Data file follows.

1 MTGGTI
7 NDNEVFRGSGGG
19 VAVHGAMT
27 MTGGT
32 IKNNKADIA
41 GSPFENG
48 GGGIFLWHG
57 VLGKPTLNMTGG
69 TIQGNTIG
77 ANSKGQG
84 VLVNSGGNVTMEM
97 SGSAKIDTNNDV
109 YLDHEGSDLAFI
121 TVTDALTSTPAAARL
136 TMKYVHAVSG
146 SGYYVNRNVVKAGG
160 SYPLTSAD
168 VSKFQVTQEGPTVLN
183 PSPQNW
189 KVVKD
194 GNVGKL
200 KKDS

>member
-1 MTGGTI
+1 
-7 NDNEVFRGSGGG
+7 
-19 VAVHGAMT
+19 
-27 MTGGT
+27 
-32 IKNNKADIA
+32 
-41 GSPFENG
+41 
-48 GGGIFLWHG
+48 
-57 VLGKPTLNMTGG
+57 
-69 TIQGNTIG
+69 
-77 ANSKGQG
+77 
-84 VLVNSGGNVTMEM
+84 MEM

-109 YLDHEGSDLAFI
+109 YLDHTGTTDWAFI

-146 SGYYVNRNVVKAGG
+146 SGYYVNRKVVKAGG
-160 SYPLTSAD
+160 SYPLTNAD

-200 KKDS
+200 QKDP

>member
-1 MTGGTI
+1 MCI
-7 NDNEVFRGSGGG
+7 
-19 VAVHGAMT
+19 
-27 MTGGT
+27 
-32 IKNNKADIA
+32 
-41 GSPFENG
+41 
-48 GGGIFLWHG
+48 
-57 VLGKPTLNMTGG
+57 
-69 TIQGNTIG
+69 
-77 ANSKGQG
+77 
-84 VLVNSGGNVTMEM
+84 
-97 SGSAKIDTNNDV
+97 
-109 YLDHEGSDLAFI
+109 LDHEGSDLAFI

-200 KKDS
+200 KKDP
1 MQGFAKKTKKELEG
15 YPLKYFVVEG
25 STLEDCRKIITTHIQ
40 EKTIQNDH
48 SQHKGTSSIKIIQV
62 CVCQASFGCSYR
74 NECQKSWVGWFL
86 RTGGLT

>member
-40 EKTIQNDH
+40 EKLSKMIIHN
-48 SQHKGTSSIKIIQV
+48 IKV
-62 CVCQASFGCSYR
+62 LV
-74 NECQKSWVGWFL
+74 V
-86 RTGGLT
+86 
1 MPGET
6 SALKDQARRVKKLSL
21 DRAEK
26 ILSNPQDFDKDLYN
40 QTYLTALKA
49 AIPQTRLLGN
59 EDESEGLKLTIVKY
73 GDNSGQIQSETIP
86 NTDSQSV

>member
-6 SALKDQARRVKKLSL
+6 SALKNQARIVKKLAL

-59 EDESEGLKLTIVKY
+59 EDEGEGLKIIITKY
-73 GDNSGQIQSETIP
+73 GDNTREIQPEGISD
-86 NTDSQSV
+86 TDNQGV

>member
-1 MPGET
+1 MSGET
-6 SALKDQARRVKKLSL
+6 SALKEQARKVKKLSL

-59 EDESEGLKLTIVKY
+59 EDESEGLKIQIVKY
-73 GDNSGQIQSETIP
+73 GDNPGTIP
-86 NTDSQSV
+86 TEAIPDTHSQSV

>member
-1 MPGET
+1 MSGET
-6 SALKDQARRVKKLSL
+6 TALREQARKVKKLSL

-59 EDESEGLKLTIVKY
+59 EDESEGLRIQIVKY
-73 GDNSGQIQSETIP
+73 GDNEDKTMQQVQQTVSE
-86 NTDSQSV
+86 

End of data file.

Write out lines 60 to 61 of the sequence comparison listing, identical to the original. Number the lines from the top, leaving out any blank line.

+19 
-27 MTGGT